(Host) In the 1990s, ski resorts and state environmental officials often clashed over the impact of snowmaking on high elevation streams.
Those issues have mostly been resolved. But now the Stowe Mountain Resort wants a delay in meeting some state requirements.
And even the environmental groups involved say the delays are not all Stowe’s fault.
VPR’s John Dillon reports.
(Dillon) Resorts take water from streams to power their snow guns. But the reduced flows can harm aquatic life.
The environmental issues were mostly settled with a new state policy that generally requires ski areas to maintain stream levels at the "February median flow." That’s a water level that biologists say will protect fish.
In the case of the Stowe Mountain Resort, a huge real estate project was supposed to provide the needed money to fund snowmaking improvements.
Stowe has built one snowmaking pond that allows it to store water and rely less on the river. But it’s run into delays with a second pond.
That means the resort may not be able to meet an Act 250 requirement to fully restore flows next year to the West Branch of the Little River.
Rob Apple is the resort’s planning director. He says the resort had hoped to get a permit to build the pond sooner.
(Apple) We anticipate that state permit to be issued sometime in 2008. And two years after that, the resort will be in a position to increase its minimum stream flow to the final maximum level that was agreed to by all the parties…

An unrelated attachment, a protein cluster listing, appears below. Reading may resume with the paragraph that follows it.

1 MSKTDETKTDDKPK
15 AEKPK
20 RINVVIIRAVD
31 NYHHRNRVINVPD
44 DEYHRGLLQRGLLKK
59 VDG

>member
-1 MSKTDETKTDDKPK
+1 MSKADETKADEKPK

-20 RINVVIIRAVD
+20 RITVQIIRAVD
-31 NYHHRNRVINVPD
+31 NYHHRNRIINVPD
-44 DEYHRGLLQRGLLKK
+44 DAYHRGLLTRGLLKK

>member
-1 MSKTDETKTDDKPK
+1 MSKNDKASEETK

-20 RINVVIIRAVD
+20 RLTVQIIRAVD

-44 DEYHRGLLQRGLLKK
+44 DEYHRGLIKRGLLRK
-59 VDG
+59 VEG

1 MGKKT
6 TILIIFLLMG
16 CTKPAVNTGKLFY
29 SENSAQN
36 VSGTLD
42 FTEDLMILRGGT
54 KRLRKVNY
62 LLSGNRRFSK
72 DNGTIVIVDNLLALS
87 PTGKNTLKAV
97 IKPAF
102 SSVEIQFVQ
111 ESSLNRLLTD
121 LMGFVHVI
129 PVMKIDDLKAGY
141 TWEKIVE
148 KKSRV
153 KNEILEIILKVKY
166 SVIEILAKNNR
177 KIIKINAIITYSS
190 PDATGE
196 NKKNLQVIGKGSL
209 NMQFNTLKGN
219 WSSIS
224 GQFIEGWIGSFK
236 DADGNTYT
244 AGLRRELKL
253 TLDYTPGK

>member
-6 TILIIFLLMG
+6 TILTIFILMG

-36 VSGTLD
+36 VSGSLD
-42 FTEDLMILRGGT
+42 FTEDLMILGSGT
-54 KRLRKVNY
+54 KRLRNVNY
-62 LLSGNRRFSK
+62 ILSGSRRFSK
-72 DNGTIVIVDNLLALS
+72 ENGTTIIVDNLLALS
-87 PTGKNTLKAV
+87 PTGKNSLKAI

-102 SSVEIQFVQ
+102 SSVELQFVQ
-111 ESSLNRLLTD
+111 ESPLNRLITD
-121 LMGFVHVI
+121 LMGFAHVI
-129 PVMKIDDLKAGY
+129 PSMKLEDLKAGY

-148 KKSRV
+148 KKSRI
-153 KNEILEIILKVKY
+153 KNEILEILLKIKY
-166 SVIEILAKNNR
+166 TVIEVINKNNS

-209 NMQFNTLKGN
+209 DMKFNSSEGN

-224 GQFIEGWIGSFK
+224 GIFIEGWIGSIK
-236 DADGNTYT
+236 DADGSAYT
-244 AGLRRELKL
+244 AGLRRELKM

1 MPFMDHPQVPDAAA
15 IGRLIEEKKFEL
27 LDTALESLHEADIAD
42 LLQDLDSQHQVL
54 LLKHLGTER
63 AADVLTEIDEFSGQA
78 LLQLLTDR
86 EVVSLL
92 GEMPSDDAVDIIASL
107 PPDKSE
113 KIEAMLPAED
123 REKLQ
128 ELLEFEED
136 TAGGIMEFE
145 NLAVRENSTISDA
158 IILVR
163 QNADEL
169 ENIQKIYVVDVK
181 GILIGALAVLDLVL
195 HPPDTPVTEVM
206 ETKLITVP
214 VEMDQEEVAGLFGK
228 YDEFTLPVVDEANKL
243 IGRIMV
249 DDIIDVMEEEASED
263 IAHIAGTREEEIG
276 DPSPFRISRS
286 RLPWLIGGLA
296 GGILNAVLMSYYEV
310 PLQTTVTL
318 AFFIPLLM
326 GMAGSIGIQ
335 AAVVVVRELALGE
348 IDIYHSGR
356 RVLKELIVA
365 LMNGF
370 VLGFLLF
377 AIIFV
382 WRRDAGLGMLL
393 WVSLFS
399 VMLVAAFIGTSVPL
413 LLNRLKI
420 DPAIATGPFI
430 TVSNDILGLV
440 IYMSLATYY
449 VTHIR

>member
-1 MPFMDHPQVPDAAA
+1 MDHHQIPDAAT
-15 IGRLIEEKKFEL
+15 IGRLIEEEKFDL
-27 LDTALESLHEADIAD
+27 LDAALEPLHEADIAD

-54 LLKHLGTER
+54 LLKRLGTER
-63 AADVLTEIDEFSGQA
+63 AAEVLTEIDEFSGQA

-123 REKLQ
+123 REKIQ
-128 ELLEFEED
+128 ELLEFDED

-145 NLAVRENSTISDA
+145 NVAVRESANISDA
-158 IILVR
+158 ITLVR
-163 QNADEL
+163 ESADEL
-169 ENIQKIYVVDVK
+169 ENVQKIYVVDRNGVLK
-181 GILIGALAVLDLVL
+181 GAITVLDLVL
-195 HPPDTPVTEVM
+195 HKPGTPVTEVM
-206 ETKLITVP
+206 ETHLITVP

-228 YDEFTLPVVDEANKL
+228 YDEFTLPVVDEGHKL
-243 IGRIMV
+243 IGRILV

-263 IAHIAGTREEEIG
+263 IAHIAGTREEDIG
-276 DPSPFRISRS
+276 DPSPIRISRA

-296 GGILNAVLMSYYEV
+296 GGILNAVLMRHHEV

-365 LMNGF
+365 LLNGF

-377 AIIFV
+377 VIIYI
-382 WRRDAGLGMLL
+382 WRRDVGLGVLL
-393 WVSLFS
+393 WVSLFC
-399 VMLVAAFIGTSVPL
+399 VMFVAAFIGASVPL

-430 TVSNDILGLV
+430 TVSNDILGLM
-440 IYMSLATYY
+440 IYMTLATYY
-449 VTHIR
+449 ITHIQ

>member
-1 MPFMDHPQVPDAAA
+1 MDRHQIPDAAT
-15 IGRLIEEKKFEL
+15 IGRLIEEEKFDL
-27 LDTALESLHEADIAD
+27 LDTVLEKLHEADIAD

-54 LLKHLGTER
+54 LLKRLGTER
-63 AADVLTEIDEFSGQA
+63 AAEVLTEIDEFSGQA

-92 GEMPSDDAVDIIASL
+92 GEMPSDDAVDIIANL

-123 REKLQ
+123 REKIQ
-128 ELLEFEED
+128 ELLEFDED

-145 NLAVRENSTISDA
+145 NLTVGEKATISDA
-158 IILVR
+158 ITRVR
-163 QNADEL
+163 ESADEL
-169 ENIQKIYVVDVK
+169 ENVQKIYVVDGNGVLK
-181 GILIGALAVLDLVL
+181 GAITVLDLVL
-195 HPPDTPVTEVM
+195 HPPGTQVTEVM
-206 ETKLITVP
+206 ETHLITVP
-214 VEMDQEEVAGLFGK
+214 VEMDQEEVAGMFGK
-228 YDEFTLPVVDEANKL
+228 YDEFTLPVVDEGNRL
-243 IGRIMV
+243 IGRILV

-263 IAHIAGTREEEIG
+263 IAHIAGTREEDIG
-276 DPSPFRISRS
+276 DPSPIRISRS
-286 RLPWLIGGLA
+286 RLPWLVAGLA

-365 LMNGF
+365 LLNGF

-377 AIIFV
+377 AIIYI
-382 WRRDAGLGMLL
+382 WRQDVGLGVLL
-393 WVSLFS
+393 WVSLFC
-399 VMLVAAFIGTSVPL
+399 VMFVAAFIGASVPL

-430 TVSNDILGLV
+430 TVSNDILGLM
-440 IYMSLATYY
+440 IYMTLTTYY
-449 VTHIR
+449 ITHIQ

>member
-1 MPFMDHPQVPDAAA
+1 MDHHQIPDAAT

(Dillon) The issue is now before the local Act 250 commission, which wrote the original permit that requires the higher flows by the next ski season.
Stowe has been negotiating with the state Agency of Natural Resources. And the state has agreed to give the resort another year to meet the requirement for February Median Flow, or FMF.
Elizabeth Lord is an agency lawyer.
(Lord) So given the interlocking pieces and ambiguities in these documents, we’d like to see a date certain for meeting FMF, and that would be by the season of 2010 and 2011.
(Dillon) The Conservation Law Foundation has been involved in the Stowe project for years.
Vermont director Chris Kilian says the organization supports the Act 250 permit, which sets next year’s deadline for meeting the flow levels.
But Kilian says the delays with the second snowmaking pond are not all Stowe’s fault, so he’s willing to extend the deadline somewhat.
(Kilian) And while we’re happy to work with the resort on reasonable time frames, there should be an outset date set. Stowe now has major water storage capacity in the pond they built. And it’s time for this river to be brought back to where it’s protected.
(Dillon) Rob Apple, the resort’s planning director, says under most circumstances the ski area can meet the February flow requirement. He says the resort faces a risk, however, when stream flows are low – and the demand for artificial snow is high.
For VPR News, I’m John Dillon in Montpelier.
AP Photo/Toby Talbot